Ten years after researchers first found that "blue spaces" could be good for us, the concept is proving to be a powerful, practical tool for mental health
Amidst the gentle rock of the sea, the breeze tickling their skin, and the distant caw of seagulls, six people in lifejackets close their eyes for a "mindful check-in". They are aboard the deck of Irene, a 120ft (37m) tall ship with timber frames and majestic sails which is cruising off the coast of Cornwall in the UK.
These kinds of mindfulness exercises have become increasingly mainstream in the last decade, but they tend to be practiced from the comfort of the home or a therapist's office – not the deck of a ship.
However, UK charity Sea Sanctuary, which operates Irene, believes its combination of marine activities and therapy provides a uniquely beneficial form of mental health support. A practitioner of "blue health" – the concept that being in or near blue spaces such as rivers, lakes and the sea boosts our emotional wellbeing – the charity has been organising trips around the Cornwall coastline since 2006.
Many of the charity's client sailors, largely people who experience anxiety and depression, sign up to a voyage to benefit from sessions with the ship's therapist while also learning a new skill. They can be referred by charities and social workers or enroll themselves.
Steve Ridholls, a former police officer, is sailing with Sea Sanctuary to calm the anxiety and PTSD he battles.
"I used to talk people down from cliffs and bridges or respond to suicides and car crashes," he says. "I saw things my mind can't unsee. Much of my PTSD came from helplessness – when you witness something you can't do anything about."
The loss of human-nature interaction has been linked to a rising tide of mental health disorders. A growing body of evidence indicates that human health, both mental and physical, is intrinsically linked to nature.
Just looking at natural scenery has been found to cause rapid beneficial psychological and physiological changes in salivary cortisol, blood flow, blood pressure and brain activity. Meanwhile, contact with microbes in the environment can "train" our immune systems, reinforcing the good microbial communities on our skin and in our airways and guts.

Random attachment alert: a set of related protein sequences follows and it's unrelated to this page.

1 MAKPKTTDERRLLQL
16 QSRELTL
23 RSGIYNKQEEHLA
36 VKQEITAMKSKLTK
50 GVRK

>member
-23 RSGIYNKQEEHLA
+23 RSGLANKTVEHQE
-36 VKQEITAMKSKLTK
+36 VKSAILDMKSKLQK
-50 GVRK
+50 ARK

Many experts now believe blue spaces, such as lakes and rivers, could be even more beneficial than green ones.
"Blue spaces provide us with distractions that take our mind away from the day-to-day hassles of life," says Kate Campbell, a health psychology researcher at Te Herenga Waka-Victoria University of Wellington, New Zealand. "The sound of the crashing waves, the smell of salty air, the crunching of sand beneath our toes…The sensations relax our bodies and tell our minds to switch off."
Niamh Smith, a researcher at GCU and co-author of the study, says the team found an impact on both mental and general health from spending time in blue spaces. The research also linked time spent in blue space to a reduction in body mass index (BMI) and a lower risk of mortality.
In fact, blue spaces are so good for your health they can be now prescribed by your doctor in what we call "Blue prescribing"
"My depression comes in cycles," says Harune Akthar, speaking from his West London home.
Around ten years ago, the 27-year-old was diagnosed with borderline personality disorder, ADHD, depression and anxiety.
"When I had a bad day, it would take three to four days for me to come out of it," he says. "I slept and ignored everyone including my family – and I love my family. I wouldn't eat. You'd rarely see me."
For years, Akthar tried a range of different therapies but didn't find any that helped him. Then, in June this year, his doctor referred him to the Blue Prescribing scheme run by the Wildfowl and Wetlands Trust (WWT), a charity.
Single parents, long-Covid sufferers and those with chronic conditions or poor mental health are among those who are eligible for the six-week programe, delivered at the WWT’s London Wetland Centre.
Once a week, participants go for guided walks in the wetlands. They also do sensory engagement activities – birdwatching, clay modeling, herbal tea tasting or creating "scent cocktails".
According to the Mental Health Foundation (MHF), partners of WWT, 65% of people find being near water improves their mental wellbeing.
Even the sound of water can be enough to reduce stress in people.
Maybe all colors have their own therapy? who knows? Nevertheless, we all find peace within mother nnature, which is why we call her "mother."
The full article can be read at the Source Link below.
Source News: https://www.bbc.com/future/article/20221108-the-doctors-prescribing-blue-therapy?utm_source=bbc-news&utm_medium=right-hand-slot